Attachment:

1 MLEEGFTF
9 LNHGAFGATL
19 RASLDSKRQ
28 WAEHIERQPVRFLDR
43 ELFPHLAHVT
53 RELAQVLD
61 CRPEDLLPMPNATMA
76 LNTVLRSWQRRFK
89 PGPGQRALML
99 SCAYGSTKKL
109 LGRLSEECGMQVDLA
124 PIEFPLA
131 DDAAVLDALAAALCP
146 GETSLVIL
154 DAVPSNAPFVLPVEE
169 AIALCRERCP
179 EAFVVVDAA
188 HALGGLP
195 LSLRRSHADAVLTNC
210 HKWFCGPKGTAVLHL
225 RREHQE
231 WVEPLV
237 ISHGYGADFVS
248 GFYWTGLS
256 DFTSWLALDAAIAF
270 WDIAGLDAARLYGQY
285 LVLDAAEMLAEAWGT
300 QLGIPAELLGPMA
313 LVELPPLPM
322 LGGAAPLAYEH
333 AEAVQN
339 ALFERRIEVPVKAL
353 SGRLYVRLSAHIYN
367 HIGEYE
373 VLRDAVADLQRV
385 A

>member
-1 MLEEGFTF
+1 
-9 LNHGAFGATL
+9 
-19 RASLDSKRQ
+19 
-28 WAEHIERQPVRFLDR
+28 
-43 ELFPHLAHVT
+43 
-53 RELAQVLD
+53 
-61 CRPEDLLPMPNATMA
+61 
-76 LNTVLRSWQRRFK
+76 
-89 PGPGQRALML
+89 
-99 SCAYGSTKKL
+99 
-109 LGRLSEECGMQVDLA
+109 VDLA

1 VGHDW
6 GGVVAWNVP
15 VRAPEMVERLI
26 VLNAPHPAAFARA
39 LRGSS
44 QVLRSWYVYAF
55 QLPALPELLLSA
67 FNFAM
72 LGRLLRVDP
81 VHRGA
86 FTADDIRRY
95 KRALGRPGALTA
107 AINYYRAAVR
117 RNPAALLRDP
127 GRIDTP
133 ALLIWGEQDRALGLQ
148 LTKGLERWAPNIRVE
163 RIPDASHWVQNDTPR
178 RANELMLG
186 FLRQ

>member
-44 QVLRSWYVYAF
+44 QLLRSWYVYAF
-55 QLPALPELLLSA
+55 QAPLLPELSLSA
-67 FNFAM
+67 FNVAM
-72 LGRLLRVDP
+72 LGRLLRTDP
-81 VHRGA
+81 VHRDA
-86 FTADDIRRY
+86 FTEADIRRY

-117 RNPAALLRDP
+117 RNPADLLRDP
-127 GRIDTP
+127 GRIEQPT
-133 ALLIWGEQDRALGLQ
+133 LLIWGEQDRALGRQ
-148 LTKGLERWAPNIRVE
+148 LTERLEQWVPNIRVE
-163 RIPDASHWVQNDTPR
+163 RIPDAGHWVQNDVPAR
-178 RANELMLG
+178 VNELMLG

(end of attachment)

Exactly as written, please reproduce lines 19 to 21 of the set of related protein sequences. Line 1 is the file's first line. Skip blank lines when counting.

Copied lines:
195 LSLRRSHADAVLTNC
210 HKWFCGPKGTAVLHL
225 RREHQE